To the lay person, it is obvious that of course the action should be allowed to proceed, in order for justice to be found. Ah, but the legal landscape in the eyes of Justice Hackland is sufficiently rocky for there to be a deep enough crevice that this action should never see the light of day…

Hackland’s argument is as follows. A decision of a Prime Minister to can a Minister, remove a party candidate, and so on, is a decision for which the Prime Minister is not answerable to the courts. It is a political decision, the merits of which cannot be questioned by the courts. This established principle is called “Crown Prerogative” or, depending on the type of decision, “Parliamentary Privilege”.

Since the decisions at issue were entirely protected under say Parliamentary Privilege, Hackland argues, then the Court has no jurisdiction to examine the circumstances or reasons for the decisions and the case should not be heard: The pleadings must be struck.

Hackland argues that to allow a Prime Minister’s privileged decisions to be questioned in the courts on the basis of mere allegations of illegal behaviour would render the principle of say Parliamentary Privilege meaningless and, therefore, the practical operation of the legislature impossible. To the lay person, this would mean that illegal behaviour as part of a Prime Minister exercising his/her privileged authority is not subject to the rule of law.

Hackland arrives at this nonsensical conclusion by lack of discernment. A correct analysis would discern all the legitimate political dimensions of a Prime Minister’s privileged decisions, which cannot be questioned by the courts under the true principle of Parliamentary Privilege, from any illegal components of a Prime Minister’s privileged decisions, which must be subject to the rule of law. In this correct analysis, the just remedy may or may not include reversals of decisions, even if the illegal behaviour is proved. But the plaintiff has a right that other remedies also be considered in order to achieve justice.

There is no case law that states that illegal behaviour, involving the misuse of a public officer’s power and influence, can be shielded from the court’s consideration using Parliamentary Privilege. The case law cited by Justice Hackland (Canada (House of Commons) v. Vaid) is consistent with a Parliamentary Privilege which protects political and legislative executive decisions from judicial review, not a Parliamentary Privilege which shields executives from the law in performing illegal acts.

To this observer, Hackland’s error of discernment and broad brush approach depriving the plaintiff of access to justice is so egregious that it needs to be questioned in the public sphere. Such questioning, in Canada, is protected by a Charter guarantee to the Open Court Principle and constitutes an exercise of democracy.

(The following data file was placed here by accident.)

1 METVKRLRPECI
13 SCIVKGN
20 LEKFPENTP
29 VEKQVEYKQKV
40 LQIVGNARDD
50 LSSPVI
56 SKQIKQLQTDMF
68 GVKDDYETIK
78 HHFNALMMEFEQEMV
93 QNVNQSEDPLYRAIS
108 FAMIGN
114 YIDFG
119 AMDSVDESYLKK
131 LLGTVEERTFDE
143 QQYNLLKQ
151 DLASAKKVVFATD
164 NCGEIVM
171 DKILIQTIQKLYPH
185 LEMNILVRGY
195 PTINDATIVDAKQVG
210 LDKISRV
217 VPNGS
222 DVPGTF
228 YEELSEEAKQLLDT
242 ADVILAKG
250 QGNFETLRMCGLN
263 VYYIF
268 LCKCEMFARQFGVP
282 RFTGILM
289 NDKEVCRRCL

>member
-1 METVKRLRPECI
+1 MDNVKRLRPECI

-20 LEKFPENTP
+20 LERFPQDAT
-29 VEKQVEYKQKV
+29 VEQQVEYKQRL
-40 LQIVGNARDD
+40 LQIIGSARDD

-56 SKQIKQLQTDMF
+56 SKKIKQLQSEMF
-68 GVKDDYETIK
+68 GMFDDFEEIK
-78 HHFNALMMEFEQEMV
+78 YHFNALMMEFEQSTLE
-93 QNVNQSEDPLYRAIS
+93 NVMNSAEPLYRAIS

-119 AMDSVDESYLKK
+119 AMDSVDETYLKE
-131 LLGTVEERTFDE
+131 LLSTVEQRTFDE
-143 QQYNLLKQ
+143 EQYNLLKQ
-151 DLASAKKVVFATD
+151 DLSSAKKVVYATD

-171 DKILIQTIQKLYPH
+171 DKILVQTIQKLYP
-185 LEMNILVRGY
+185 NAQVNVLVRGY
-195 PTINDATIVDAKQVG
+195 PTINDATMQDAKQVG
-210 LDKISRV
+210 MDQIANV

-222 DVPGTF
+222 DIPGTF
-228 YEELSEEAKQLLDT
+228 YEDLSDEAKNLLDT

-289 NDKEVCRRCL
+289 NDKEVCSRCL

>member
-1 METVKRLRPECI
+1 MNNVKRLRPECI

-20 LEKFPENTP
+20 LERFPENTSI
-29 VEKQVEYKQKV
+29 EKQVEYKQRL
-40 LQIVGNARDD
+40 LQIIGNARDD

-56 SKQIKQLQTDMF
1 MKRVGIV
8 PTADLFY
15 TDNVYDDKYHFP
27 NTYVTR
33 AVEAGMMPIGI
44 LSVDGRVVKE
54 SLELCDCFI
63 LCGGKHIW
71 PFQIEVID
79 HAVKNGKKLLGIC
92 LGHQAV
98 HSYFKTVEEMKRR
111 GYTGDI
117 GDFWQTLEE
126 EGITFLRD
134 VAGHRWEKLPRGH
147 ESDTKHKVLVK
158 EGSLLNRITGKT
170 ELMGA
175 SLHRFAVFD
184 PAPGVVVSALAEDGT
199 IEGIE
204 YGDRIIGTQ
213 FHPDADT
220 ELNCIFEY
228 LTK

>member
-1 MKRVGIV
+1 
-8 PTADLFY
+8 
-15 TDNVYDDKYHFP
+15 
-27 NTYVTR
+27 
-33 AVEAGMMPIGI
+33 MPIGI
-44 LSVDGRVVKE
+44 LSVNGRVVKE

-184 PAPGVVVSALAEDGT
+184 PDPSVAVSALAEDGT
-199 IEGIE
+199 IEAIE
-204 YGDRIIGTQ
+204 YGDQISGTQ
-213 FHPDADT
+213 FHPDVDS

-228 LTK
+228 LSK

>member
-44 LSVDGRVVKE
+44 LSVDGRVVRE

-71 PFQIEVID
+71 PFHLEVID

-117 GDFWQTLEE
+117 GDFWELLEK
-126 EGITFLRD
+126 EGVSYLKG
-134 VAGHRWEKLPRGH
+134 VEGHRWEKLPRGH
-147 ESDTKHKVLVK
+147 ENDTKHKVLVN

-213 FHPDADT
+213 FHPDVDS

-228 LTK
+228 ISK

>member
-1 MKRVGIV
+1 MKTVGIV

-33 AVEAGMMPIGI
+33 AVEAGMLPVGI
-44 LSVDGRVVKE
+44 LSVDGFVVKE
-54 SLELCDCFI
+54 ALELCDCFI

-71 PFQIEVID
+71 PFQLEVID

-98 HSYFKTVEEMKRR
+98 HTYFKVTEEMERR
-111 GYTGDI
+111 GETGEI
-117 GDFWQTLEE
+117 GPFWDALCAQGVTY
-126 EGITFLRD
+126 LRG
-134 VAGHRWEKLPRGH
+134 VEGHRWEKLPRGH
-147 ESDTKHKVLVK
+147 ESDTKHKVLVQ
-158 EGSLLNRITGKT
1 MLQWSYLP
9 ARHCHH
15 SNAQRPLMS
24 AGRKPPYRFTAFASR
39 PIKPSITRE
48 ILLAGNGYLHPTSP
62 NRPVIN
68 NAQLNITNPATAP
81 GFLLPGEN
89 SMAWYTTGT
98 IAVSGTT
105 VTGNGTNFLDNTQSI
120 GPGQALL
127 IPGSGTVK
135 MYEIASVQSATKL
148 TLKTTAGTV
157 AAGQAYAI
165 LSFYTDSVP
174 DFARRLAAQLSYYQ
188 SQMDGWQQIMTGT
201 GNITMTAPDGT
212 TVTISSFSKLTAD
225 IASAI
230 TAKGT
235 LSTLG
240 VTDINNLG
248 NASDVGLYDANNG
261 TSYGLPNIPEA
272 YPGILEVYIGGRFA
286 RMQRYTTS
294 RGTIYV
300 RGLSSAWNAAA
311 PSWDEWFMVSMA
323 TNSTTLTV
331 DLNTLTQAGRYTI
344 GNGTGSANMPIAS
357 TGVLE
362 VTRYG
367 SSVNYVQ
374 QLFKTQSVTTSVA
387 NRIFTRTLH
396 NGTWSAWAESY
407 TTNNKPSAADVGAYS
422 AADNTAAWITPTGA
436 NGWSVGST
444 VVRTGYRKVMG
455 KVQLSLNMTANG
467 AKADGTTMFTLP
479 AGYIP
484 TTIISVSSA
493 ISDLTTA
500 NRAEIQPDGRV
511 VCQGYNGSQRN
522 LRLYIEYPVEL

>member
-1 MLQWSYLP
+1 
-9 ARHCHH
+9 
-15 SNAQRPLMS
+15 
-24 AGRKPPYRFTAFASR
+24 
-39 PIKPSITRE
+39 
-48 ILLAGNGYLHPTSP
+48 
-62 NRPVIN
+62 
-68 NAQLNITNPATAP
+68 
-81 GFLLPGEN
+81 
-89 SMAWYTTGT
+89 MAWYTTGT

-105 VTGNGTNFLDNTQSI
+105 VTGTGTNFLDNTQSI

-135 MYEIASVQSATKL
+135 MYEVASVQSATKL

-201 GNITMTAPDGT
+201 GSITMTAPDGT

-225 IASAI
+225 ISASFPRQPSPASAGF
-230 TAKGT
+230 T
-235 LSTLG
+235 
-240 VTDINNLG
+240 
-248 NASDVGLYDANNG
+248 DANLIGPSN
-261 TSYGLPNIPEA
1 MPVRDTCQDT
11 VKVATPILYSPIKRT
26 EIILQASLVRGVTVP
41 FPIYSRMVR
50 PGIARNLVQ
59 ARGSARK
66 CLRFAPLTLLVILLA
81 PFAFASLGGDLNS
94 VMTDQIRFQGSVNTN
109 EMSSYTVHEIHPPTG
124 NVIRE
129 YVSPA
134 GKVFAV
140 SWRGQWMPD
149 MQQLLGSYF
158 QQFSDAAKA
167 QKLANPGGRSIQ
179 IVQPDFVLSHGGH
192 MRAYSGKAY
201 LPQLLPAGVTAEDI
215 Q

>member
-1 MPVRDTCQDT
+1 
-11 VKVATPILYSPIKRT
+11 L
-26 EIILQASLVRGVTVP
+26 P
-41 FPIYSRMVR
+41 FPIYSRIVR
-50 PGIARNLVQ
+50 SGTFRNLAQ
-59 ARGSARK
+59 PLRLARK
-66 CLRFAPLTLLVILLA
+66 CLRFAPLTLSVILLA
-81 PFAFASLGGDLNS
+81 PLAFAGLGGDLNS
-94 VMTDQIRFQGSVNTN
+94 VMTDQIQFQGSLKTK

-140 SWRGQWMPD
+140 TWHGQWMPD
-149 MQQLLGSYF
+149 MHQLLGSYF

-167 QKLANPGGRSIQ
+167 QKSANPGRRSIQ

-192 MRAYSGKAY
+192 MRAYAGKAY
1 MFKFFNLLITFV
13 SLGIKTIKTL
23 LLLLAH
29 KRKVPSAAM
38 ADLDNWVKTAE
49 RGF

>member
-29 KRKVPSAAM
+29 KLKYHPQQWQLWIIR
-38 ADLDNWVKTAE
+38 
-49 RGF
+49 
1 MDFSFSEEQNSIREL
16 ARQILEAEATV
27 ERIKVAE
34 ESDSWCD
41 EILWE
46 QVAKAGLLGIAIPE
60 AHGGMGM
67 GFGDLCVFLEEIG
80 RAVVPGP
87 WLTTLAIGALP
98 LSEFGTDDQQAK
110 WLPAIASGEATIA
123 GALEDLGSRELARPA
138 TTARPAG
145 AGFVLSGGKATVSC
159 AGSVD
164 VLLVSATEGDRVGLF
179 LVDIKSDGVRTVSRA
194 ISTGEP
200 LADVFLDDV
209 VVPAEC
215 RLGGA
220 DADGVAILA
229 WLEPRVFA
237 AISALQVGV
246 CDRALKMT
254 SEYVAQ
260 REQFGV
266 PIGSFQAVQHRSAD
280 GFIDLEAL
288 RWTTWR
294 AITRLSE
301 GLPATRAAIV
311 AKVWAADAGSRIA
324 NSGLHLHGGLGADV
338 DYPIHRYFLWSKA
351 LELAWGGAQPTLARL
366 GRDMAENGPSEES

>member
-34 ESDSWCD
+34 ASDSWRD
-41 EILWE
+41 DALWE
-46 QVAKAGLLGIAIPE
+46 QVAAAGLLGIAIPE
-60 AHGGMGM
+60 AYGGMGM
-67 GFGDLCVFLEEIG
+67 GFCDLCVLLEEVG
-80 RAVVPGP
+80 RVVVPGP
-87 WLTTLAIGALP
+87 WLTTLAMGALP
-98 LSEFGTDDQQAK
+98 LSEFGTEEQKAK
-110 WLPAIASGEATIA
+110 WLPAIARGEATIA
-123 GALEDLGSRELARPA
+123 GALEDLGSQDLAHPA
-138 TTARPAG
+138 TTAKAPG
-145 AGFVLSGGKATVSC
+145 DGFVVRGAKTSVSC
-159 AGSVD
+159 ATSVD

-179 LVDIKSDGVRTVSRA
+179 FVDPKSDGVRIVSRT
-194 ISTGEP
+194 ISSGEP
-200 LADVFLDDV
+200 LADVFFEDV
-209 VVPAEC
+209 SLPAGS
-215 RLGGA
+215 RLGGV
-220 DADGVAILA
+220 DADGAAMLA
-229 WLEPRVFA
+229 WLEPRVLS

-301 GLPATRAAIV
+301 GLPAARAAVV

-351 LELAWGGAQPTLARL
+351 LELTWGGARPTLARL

Thursday, August 30, 2012

On the individual psychology of food: Against calorie management

By Denis G. Rancourt

Modern society is structured as a highly stratified dominance hierarchy. The present superior global human hierarchy is maintained -- in its depth and breadth -- by advanced transportation, communication, information, and military technologies, and is unprecedented in the hundred million year history of mammalian life on the planet. Consequently, the degree of top-down control of the individual, in his/her every thought and attitude, is also unprecedented, whether conscious or not.

The latter control is essential for maintaining the hierarchy against the destabilizing natural impulses for individual freedom and for individual influence in local community. Independence must be actively suppressed and individual health, which is premised on independence, is always sacrificed for the benefit of maintaining and increasing hierarchical control [1].

Consequently, individual health is a problem for hierarchy and is only allowed in (self) indoctrinated individuals, to the degree that the indoctrination is seamless.The main determinant factor of individual health is the individual's perceived position or status within the dominance hierarchy, which is often largely determined by the individual's actual position within the dominance hierarchy [2]. This perceived position is, in turn, fundamentally a question of the individual's self-image of utility, place, and power.

Since the individual can only have utility, place, and power as prescribed by the dominance hierarchy, and since most individuals occupy lower strata of the hierarchy, then necessarily most individuals are unhealthy, have sub-ideal health levels.

Unhealthy overweightness and obesity are caused by over eating. The science of metabolic energy budgets is incontrovertible on the latter point! Over eating is caused by low self-image and the associated psychological pain.

Here, I suggest two solutions: A radical solution anchored in personal politics, and a practical solution that is ridiculously easy to implement. The two solutions can be combined, or actuated independently.